The U.S. economy grew faster than initially estimated in the third quarter, while jobless claims fell unexpectedly.» Read More
"We’re getting a snapback that, when judged with those from other deep recessions, is pitiful,” quips one economist who compares the economy to a patient recovering from a near fatal auto accident.
The U.S. economy grew at a much slower pace than initially thought in the third quarter, restrained by weak business investment and a slightly more aggressive liquidation of inventories, according to data on Tuesday.
The economy will continue to grow over the next few years, though unemployment will remain high and inflation tame, so there's "no urgent need" for the Federal Reverse to change its low-interest rate policy, Chicago Fed President Charles Evans told CNBC
One of the biggest challenges to ending the foreclosure crisis is this: A surprising number of homeowners who get their monthly payments reduced fall behind again within a year.
Nobel Prize-winning economist Joseph Stiglitz warned there's a "significant" chance the U.S. economy will contract in the second half of next year, and urged the government to prepare a second stimulus package to spur job creation.
Stocks should trade quietly as investors sit out until the start of the new year. Economic reports on home sales, jobs and manufactured goods in the holiday-shortened week are coming—and everyone will be watching retail sales.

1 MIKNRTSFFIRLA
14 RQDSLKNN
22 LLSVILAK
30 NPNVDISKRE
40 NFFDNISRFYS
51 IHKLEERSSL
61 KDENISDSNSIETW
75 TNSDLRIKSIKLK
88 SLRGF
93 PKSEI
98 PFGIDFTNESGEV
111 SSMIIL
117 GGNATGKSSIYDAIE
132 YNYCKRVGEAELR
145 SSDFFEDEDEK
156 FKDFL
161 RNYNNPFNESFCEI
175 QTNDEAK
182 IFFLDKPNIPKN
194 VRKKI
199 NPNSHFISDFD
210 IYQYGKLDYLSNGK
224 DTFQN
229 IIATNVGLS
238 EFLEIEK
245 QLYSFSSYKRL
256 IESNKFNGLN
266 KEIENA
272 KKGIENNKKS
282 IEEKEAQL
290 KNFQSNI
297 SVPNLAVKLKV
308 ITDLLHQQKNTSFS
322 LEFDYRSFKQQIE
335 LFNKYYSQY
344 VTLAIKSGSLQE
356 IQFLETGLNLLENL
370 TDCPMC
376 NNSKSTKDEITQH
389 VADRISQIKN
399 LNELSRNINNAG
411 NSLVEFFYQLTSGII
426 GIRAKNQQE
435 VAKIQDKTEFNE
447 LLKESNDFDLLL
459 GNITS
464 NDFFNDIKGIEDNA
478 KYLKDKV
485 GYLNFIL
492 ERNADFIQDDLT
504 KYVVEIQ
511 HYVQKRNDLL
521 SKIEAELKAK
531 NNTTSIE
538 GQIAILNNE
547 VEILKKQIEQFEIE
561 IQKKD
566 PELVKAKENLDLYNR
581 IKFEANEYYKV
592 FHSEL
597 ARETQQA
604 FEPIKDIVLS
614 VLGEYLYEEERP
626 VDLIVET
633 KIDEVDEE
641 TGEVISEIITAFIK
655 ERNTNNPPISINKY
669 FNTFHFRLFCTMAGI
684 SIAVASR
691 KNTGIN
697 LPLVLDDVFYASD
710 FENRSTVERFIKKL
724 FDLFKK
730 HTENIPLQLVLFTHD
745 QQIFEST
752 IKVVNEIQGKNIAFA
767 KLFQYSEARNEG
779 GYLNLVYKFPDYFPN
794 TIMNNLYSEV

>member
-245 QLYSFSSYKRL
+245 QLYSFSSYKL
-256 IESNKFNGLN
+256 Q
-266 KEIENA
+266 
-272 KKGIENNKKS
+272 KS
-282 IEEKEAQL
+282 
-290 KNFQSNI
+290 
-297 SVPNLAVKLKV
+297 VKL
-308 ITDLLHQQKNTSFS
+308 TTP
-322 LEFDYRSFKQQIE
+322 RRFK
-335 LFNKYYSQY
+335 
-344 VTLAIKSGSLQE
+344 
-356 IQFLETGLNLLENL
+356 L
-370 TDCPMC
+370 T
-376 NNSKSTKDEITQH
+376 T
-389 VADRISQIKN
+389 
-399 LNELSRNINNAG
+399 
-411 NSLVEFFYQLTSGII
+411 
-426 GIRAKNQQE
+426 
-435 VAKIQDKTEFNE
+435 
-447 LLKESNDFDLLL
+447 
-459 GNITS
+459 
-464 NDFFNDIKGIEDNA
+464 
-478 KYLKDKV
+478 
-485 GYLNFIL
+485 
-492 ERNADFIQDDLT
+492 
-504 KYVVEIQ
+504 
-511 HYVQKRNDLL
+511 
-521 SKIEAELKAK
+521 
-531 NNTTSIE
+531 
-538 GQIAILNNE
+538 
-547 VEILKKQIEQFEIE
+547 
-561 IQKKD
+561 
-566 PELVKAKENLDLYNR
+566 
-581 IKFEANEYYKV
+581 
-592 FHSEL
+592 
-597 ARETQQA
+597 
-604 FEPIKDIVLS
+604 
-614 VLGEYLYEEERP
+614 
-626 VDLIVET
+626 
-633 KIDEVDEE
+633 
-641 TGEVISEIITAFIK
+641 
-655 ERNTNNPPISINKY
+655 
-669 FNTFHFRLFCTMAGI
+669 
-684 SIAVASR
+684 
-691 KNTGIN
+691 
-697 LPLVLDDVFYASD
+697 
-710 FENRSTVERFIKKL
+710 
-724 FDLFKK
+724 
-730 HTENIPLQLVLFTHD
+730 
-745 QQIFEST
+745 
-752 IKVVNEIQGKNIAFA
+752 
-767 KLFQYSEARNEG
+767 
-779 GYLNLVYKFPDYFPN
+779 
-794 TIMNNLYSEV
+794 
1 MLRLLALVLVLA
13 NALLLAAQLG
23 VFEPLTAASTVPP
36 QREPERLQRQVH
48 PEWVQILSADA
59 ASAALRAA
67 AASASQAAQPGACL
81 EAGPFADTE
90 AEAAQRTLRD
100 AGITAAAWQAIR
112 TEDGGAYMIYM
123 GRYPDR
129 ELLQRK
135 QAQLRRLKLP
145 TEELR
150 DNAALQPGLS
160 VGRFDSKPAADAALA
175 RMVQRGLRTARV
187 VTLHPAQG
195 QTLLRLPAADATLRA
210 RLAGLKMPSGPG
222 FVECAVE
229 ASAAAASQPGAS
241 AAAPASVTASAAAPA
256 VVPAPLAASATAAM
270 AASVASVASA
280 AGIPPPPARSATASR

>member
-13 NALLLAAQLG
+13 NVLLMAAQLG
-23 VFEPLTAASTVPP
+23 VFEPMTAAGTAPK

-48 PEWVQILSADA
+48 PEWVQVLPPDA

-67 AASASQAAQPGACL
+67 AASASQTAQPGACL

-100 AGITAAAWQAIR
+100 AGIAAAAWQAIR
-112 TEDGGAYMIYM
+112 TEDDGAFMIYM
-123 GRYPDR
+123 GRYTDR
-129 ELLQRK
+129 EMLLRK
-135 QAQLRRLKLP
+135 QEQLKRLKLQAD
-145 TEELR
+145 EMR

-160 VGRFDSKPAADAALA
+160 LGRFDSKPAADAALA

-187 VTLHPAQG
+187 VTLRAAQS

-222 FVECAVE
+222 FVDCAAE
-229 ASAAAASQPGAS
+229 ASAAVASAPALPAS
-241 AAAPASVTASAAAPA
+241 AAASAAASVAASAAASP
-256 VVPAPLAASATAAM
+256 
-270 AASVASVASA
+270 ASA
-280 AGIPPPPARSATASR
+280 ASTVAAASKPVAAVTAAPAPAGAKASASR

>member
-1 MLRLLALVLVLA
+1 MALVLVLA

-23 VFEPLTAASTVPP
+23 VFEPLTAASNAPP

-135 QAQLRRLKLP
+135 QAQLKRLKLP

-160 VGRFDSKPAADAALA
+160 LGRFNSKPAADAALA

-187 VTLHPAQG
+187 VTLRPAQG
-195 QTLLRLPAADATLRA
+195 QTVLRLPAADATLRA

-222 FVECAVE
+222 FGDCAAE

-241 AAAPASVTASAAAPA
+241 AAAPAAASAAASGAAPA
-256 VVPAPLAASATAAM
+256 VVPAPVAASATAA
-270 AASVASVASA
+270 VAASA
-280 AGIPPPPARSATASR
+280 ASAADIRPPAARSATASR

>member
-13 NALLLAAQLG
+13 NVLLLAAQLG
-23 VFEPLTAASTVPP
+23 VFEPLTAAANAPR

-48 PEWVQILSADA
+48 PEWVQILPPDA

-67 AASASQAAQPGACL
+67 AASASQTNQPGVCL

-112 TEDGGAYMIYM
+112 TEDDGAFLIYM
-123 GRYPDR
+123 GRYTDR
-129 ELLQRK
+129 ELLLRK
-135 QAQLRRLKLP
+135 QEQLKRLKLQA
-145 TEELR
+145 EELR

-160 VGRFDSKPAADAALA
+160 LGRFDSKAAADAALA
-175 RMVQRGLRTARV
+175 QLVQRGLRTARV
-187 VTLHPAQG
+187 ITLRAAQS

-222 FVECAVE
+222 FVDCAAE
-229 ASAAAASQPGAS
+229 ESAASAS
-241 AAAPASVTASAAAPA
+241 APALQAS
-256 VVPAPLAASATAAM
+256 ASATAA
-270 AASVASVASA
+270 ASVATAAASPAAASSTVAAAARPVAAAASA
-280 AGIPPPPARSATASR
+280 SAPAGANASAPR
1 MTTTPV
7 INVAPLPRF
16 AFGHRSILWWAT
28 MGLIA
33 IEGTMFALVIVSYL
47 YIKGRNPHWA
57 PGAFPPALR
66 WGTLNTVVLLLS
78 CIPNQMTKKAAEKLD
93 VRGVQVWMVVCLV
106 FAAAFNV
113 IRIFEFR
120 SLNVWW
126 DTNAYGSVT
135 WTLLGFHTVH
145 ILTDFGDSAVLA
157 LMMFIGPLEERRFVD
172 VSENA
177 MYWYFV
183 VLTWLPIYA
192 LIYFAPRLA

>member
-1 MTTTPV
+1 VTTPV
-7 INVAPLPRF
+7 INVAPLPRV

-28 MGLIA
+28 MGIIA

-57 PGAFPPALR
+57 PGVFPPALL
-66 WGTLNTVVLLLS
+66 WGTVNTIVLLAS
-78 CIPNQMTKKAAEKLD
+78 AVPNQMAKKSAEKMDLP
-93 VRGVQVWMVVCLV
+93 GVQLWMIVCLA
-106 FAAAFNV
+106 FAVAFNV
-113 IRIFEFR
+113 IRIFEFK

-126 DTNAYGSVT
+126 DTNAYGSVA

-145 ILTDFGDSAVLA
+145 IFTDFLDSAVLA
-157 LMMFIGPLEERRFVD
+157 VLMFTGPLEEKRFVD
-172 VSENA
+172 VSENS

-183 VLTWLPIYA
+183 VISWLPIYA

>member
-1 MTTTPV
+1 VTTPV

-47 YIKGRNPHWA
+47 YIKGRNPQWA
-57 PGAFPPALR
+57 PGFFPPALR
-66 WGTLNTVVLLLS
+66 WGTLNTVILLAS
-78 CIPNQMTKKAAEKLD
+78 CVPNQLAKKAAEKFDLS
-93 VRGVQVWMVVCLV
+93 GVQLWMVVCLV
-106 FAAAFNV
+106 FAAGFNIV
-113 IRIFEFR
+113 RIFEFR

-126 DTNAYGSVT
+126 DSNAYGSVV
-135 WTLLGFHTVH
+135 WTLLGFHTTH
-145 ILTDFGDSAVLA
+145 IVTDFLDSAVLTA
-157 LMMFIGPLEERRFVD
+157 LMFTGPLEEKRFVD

“There's all this frustration about the bailout, the money, the Fed being asleep at the switch too long, so it's coming out as Bernanke bashing,” says one Washington observer.
Most US states saw unemployment decline in November, according to a government report, the latest sign that the jobs picture is beginning to improve as the economy recovers.
The path of the dollar and fallout from the quadruple expiration of futures and options could be big drivers for stocks on Friday.
Bernanke is expected to renominated into office on Thursday, but he has his critics; some who have blasted Time's magazine's choice of the Fed Chief as "Person of the Year."
The following is an official statement from the Federal Reserve following its two-day meeting from Dec. 15-16:
Fed Chairman Ben Bernanke may no longer be worried about losing his job, but he’s still concerned about the job prospects of millions of other Americans.
Federal regulators have moved to require companies to reveal more information about how they pay their top executives amid a public outcry over compensation.
Although the economy is growing by as much as 4.5 percent in the current quarter, it’s expected to slow in 2010, well-known market analyst Abby Joseph Cohen told CNBC.
The consumer price index and the Fed's afternoon statement Wednesday will take on even more importance to markets, after producer prices hinted at a whiff of inflation Tuesday.
The Federal Reserve is expected to leave interest rates at a record low this week. The big question is whether Chairman Ben Bernanke and his colleagues will hint about when they will reverse course and start boosting rates.
More than one-quarter of American households are unbanked or "underbanked," according to a survey conducted by the U.S. Census Bureau.
Stocks should trend higher in the coming week and are in easy striking distance of a new high for the year.
Friday's economic reports will put the spotlight on consumer attitudes and spending, as the critical, final two weeks of the holiday shopping season approach.
While the economy continues to show signs of progress, the big question is whether those gains are sustainable, Pimco CEO Mohamed El-Erian told CNBC. And until small businesses can start getting loans, the recovery will be difficult to gauge, he added.